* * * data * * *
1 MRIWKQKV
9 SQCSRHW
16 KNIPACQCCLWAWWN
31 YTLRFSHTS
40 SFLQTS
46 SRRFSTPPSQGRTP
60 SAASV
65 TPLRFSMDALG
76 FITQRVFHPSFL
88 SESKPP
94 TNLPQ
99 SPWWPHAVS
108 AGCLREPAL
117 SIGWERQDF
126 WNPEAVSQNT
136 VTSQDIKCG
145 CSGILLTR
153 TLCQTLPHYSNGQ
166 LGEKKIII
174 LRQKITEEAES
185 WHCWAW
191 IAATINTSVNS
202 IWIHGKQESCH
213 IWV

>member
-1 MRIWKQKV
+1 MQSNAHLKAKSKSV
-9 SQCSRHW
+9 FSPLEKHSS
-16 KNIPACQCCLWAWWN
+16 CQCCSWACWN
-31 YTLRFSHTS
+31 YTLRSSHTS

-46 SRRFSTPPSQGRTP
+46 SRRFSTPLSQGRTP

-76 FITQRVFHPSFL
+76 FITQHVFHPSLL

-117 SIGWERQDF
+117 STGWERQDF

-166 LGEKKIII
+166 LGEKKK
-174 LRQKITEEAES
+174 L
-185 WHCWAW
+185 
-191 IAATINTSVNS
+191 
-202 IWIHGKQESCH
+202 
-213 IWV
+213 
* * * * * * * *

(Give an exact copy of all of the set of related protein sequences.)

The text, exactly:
1 MRIWKQKV
9 SQCSRHW
16 KNIPACQCCLWAWWN
31 YTLRFSHTS
40 SFLQTS
46 SRRFSTPPSQGRTP
60 SAASV
65 TPLRFSMDALG
76 FITQRVFHPSFL
88 SESKPP
94 TNLPQ
99 SPWWPHAVS
108 AGCLREPAL
117 SIGWERQDF
126 WNPEAVSQNT
136 VTSQDIKCG
145 CSGILLTR
153 TLCQTLPHYSNGQ
166 LGEKKIII
174 LRQKITEEAES
185 WHCWAW
191 IAATINTSVNS
202 IWIHGKQESCH
213 IWV

>member
-1 MRIWKQKV
+1 MQSNAHLKAKSKSV
-9 SQCSRHW
+9 FSPLEKHSS
-16 KNIPACQCCLWAWWN
+16 CQCCSWACWN
-31 YTLRFSHTS
+31 YTLRSSHTS

-46 SRRFSTPPSQGRTP
+46 SRRFSTPLSQGRTP

-76 FITQRVFHPSFL
+76 FITQHVFHPSLL

-117 SIGWERQDF
+117 STGWERQDF

-166 LGEKKIII
+166 LGEKKK
-174 LRQKITEEAES
+174 L
-185 WHCWAW
+185 
-191 IAATINTSVNS
+191 
-202 IWIHGKQESCH
+202 
-213 IWV
+213 